This One Mistake Can Completely Ruin Baked Salmon
You invested in a beautiful, sustainable piece of seafood. Don’t let it go to waste.
Let’s face it: Salmon is king in America when it comes to seafood preferences. It’s easy to source, easy to cook, a healthy protein, and most people (even seafood-averse kids) love it. And salmon is so versatile, from super-basic Tuesday night supper to fancy Saturday night dinner party. You can flake it into eggs for breakfast, shingle it over a salad for lunch, or sear it medium rare for dinner. Salmon appears somewhere in nearly every issue of any food magazine, cookbooks are filled with pictures of its pale coral flesh, and you can’t shake a stick at the Food Network without seeing a salmon dish.
So, why is there so much bad baked salmon being put on tables? One reason: Temperature.
Nearly every home cook I know either under- or overcooks salmon. The medium-rare crowd barely sears it and ends up serving what feels like a weirdly warmed sushi, while the cooked-through crowd tends to hammer it into dry oblivion. Neither of these is a good look for such a fine fish. Let’s stop it right now. Bake your salmon to perfection with these 5 crucial tips.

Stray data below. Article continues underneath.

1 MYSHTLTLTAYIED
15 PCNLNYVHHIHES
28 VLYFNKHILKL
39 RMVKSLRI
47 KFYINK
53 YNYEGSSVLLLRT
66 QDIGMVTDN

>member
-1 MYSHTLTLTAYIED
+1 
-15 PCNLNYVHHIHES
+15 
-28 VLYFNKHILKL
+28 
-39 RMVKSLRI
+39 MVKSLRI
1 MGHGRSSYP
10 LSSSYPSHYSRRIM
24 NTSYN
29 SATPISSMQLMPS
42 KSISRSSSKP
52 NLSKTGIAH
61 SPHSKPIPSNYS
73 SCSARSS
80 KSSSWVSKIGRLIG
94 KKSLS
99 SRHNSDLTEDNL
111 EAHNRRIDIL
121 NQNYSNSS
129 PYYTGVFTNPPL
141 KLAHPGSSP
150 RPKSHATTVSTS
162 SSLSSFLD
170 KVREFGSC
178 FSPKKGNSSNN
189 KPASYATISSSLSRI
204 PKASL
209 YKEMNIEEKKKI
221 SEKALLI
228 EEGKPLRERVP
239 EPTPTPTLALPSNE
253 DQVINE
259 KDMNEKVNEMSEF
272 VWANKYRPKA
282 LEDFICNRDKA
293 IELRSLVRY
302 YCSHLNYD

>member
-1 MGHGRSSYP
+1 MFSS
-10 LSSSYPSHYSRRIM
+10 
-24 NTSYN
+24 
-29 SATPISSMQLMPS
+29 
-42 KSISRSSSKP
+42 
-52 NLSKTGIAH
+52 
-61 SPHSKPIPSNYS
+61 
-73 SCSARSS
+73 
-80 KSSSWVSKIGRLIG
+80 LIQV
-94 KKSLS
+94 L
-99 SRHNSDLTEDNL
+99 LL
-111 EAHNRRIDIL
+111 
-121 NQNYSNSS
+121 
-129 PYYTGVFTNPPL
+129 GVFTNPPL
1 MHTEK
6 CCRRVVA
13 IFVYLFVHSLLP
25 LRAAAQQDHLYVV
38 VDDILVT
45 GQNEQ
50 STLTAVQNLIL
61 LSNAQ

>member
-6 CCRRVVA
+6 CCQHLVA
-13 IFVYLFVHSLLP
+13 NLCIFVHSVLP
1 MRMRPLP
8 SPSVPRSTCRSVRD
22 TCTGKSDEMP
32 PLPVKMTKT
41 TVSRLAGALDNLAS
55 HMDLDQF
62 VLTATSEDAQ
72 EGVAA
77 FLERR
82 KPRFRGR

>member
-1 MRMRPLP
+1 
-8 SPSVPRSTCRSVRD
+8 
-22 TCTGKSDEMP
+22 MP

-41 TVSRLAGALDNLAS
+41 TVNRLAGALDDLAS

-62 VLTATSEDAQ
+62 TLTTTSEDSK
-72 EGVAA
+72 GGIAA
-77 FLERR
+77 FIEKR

1. Don’t start baking salmon when it’s still cold.
Letting your fish rest at room temp for 30-40 minutes before cooking will take the chill off and help you to cook your salmon evenly. Separate the filets or steaks out onto a plate or sheet pan so that they are not all stacked up, and cover with a sheet of plastic wrap and just let them hang out at room temp.
2. Set your oven to the right temperature.
My go-to oven temperature for salmon is 400 degrees. This temp is hot enough to cook the fish quickly enough to keep it from drying out, while not so hot that it creates a weird, hard-dry skin over the flesh.
3. Bake in the right vessel.
Good airflow leads to optimal cooking for salmon, so you want a shallow dish or a shallow oven-proof skillet. In a high-sided pan, the heat reflects from the sides onto the salmon and you can get uneven cooking and weird overcooked parts. I love a rack over a sheet pan to elevate it more; just remember to spray your rack with nonstick cooking spray so that the salmon doesn’t stick.
4. Cook to the right temperature.
You may think that meat thermometers are just for meat, but they are your pal for fish as well. If you like a medium-rare salmon, pull it when the thickest part of the fish reads 120 degrees; for more medium-well, go to 140.
5. Rest it.
Just like a great steak, fish needs to rest before eating. With salmon, it will finish carry-over cooking for another 5-8 degrees, but won’t risk drying out as it gets there. Rest your baked fish for 10-20 minutes (depending on size) tented with foil, and you’ll be rewarded with a baked salmon that is perfectly moist and tender.